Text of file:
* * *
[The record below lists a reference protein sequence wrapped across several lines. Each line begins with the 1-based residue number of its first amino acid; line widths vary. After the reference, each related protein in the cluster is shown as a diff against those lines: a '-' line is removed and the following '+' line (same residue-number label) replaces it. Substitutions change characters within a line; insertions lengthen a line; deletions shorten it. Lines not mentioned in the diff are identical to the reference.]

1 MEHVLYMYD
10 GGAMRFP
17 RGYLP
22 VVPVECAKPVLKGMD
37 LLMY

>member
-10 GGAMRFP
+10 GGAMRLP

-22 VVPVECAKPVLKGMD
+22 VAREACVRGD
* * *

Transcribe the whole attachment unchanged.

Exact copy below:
[The record below lists a reference protein sequence wrapped across several lines. Each line begins with the 1-based residue number of its first amino acid; line widths vary. After the reference, each related protein in the cluster is shown as a diff against those lines: a '-' line is removed and the following '+' line (same residue-number label) replaces it. Substitutions change characters within a line; insertions lengthen a line; deletions shorten it. Lines not mentioned in the diff are identical to the reference.]

1 MEHVLYMYD
10 GGAMRFP
17 RGYLP
22 VVPVECAKPVLKGMD
37 LLMY

>member
-10 GGAMRFP
+10 GGAMRLP

-22 VVPVECAKPVLKGMD
+22 VAREACVRGD